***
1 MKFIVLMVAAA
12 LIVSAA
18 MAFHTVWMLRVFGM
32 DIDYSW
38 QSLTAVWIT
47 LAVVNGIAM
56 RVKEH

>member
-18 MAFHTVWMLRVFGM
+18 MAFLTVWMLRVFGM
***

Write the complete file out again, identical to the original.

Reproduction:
1 MKFIVLMVAAA
12 LIVSAA
18 MAFHTVWMLRVFGM
32 DIDYSW
38 QSLTAVWIT
47 LAVVNGIAM
56 RVKEH

>member
-18 MAFHTVWMLRVFGM
+18 MAFLTVWMLRVFGM